To be a Contrarian
One must trust in one’s own sense of things. Far too many people readily sacrifice their autonomy for a sense of belonging, opting for the cheap affirmation on offer to those who are willing to conform. A conformity comprised of selecting from the shelf of society one of the pre-packaged labels and adopting without forethought the opinions such labels demand. This is the antithesis of the examined life; this is the broad way, the wide path that most people take. A time comes though when we must go deeper, as Simon was directed to cast his net into the deep. To move beyond superficiality, to where we can be released from the fetters of others’ expectations, to no longer envy another, nor seek to imitate, but rather to furrow one’s own path. To quote Ralph Waldo Emerson, “To be yourself in a world that is constantly trying to make you something else is the greatest accomplishment.” The life worth living is one in which we seek a clear and honest awareness, being present to now, seeking to know our depths, and being true to ourselves. Who is willing to follow such a path, who is willing to pay the cost?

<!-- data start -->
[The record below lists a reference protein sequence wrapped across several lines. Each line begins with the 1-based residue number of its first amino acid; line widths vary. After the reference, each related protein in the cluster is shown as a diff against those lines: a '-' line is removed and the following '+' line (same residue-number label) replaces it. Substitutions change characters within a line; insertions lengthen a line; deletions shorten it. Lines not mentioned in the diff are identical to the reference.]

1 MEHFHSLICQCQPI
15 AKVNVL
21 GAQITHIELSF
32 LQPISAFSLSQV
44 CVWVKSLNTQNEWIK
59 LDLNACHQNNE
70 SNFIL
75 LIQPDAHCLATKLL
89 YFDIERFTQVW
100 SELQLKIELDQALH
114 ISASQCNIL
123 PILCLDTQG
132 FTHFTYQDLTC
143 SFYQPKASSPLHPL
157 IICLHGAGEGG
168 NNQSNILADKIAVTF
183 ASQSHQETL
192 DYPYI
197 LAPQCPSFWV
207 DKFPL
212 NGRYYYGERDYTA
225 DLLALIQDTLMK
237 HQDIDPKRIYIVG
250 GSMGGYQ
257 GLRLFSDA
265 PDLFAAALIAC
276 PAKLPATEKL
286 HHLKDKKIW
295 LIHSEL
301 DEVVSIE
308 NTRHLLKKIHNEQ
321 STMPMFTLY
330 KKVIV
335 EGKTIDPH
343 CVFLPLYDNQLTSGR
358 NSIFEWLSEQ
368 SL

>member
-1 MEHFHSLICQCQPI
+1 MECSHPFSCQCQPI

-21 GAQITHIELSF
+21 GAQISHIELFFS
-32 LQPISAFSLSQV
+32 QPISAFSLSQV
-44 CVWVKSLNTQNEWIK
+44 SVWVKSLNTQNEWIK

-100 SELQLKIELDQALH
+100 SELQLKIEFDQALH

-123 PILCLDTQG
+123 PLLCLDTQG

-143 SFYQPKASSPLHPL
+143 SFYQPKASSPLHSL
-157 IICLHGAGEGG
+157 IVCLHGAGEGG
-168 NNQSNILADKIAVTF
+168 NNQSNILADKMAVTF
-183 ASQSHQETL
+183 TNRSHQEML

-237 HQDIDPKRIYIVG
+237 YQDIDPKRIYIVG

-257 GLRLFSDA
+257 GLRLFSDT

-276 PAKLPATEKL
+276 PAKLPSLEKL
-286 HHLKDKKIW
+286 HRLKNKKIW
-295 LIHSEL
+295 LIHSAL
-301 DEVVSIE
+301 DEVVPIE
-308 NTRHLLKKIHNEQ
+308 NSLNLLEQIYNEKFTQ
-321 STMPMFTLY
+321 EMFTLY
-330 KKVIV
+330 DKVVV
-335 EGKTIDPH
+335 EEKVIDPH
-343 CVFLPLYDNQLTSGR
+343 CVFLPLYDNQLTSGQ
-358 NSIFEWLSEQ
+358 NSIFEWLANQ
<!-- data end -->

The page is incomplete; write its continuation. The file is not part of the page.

When we are young and begin to navigate the complex social world, we discover the invaluable art of lying. We begin as toddlers being very bad liars, telling our mother that our visibly dirty hands have been washed, and that our dishevelled beds have been made. As we grow older and develop the art of deception, we lie only about what cannot be easily disproved. ‘Have you cleaned your teeth?’ ‘What happened in school today?’, our parents ask, and the lies roll off the tongue. Before long we are utilising deception with effortless finesse. In conversation, our focus is never upon being true to ourselves, but rather upon crafting the image of ourselves as we imagine it to be within the minds of others. Who others think we are matters far more than who we are. Knowing to whom we speak, we emphasise what we imagine to be agreeable, and downplay where discord may arise. We convince even ourselves, believing that this is not really lying, but a social necessity, which if used appropriately doesn’t in fact cause harm within our relationships, but can improve them. White lies and lies of omission that on the surface of things seem to strengthen our affinity with others and enhance our social bonds. If we’re willing to bend the truth a little with one another, how much more do we contort our image to make sure our belonging to the particular label or tribe we have chosen is never in question. In this way, we are never concerned with the truth of things, but only ever the appearance of things.